Carmilla was an interesting novella, on in which I had not yet read. I agree with Maureen and liked her observation of the difference between this work and Strokers. It was interesting to see how Mina Harker awoke from Count Dracula’s embrace, and then asks the men around her, “What have I done to deserve such a fate, I who have tried to walk in meekness and righteousness all my days?” (285). More interestingly, she asks herself the same question, which introduced a more personalized point of view in terms of narrative technique.
Furthermore, Harker frequently reflects on the perversity of seduction, which illustrated a contradictory standpoint in the narrator’s stance, “strangely enough, I did not want to hinder him” (284). I personally enjoyed the conflicting statements made because of the realistic perspective of self-doubt on the psychological level. Although several critics tend to solely focus on Dracula, as well as the men who do battle with him, readers should also note and examine Mina’s complex development, but more importantly, her interest and love for the vampire, which she never overtly said. I would like to focus on this because of the questions Mina poses to readers about our society, changes, ideologies, and production.
When Van Helsing became hyper-concerned about Mina, “Madam Mina, our poor, dear Madam Mina, is changing” (319) it illustrates a cultural shift in terms of how feminity is seen and addressed, something that was an up and coming concern during this time in history. Despite Mina’s natural longing to provide for her husband publicly, but continuing an intimate connection with Lucy in privacy, it reiterates how roles were realistically taken on by women at that time; essentially, this focuses on cultural shifts towards gender roles during the 19th century.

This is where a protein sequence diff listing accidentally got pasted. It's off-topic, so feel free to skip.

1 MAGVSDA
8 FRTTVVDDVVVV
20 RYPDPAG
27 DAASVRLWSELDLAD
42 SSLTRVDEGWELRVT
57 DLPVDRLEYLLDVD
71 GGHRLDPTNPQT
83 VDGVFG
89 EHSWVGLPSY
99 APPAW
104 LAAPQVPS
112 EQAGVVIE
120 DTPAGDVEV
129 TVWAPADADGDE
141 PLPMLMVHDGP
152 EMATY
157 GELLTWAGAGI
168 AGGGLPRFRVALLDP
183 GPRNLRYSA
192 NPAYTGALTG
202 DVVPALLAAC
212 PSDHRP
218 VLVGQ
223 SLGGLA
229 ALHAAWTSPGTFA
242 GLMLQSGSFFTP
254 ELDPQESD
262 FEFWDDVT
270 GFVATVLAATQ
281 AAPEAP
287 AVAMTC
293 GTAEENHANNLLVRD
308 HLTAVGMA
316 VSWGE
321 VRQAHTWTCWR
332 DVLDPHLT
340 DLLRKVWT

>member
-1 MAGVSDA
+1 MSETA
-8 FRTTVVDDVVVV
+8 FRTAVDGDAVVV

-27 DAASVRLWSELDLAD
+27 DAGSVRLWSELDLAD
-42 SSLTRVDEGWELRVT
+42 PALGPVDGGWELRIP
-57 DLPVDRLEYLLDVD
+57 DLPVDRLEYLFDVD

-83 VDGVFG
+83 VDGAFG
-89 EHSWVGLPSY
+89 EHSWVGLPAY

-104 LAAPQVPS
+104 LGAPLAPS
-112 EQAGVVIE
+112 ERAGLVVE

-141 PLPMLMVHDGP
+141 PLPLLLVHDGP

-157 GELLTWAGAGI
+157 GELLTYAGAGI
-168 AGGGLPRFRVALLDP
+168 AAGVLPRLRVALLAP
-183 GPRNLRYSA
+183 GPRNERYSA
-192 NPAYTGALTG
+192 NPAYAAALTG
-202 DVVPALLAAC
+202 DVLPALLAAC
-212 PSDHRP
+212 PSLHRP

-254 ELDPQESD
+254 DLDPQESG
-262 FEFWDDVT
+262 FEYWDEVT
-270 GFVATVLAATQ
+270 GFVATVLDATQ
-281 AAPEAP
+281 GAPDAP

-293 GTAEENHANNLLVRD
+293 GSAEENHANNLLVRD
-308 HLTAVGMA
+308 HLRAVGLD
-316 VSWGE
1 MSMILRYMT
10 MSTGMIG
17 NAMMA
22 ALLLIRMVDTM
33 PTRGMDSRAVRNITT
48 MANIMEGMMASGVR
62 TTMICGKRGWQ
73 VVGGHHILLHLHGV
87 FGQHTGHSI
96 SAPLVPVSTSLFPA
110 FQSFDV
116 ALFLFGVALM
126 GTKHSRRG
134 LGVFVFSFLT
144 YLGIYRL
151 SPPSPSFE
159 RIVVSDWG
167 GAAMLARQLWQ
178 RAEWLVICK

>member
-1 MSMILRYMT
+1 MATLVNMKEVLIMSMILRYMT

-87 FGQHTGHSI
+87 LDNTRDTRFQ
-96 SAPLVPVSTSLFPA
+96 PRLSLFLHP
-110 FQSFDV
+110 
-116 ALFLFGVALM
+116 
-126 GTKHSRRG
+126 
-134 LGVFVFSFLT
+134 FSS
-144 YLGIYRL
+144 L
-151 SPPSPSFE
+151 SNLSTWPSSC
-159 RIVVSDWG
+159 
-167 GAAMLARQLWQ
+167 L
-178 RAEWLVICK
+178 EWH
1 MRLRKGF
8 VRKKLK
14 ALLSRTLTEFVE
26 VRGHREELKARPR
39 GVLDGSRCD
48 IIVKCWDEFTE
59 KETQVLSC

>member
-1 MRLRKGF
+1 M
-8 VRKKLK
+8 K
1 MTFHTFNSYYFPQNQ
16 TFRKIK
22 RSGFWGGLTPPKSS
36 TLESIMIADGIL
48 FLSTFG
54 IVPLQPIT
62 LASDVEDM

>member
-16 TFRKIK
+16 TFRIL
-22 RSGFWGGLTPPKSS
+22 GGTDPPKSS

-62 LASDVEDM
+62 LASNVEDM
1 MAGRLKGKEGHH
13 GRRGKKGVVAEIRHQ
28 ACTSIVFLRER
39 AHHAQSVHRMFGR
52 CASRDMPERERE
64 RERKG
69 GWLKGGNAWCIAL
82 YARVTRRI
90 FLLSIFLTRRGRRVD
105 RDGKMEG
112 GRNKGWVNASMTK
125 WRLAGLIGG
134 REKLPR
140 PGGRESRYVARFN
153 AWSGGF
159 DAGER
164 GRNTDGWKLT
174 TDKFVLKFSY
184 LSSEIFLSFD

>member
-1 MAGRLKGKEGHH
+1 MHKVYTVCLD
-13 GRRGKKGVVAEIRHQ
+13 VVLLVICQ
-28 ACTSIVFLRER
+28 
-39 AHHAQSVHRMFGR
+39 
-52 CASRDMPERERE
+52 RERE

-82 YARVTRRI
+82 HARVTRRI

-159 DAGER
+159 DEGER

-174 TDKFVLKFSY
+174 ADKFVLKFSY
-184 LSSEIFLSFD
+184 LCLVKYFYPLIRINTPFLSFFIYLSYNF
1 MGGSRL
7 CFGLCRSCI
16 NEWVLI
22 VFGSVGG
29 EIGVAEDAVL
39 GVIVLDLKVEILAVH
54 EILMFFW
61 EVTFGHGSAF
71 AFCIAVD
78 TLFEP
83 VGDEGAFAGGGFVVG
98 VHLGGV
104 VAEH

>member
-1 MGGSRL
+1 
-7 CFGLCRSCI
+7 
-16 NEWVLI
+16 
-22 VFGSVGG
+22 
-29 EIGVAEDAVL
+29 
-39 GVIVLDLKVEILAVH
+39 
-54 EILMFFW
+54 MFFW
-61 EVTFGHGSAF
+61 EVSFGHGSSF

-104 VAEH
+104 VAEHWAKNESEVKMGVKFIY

In terms of Carmilla, Luara’s recalls her memories, which was how the story was told. She corresponded with the doctor, telling him about her recollections. It was an interesting narrative technique to have the story be told by the narrator’s memory, as opposed to having the story be told through current events and happenings. I think that the author did this in order to illustrate the Laura has more understanding of her life events, and how they impacted her. This is an interesting strategy, in my opinion, and it made me think about the psychoanalytic aspect of this work, because it made me wonder how many subconscious and unconscious recollections were being made, and if this narrative technique was what made this possible.
Although some may contest that one’s memory is not an accurate base to go off of, Laura was able to tell her story in deep and precise detail, which alludes to the fact that they had a great impact in her life. It is a subjective work, though because Laur only told the stories she wanted to. Carmilla also addressed sexuality and gender. Laura’s ability embrace and accept her feelings for Carmilla, which she even described as “adoration” reflects a certain level of sexual freedom, though she was skeptical, which traces back to Dracula in terms of the narrator’s contradictory statements and emotions.
I believe the author did this as an attempt to show the complication and gray areas of gender and sexuality. Both pieces challenged the gender and social norms but supported certain ideals, which was a prominent question and issue being addressed during the time of publications.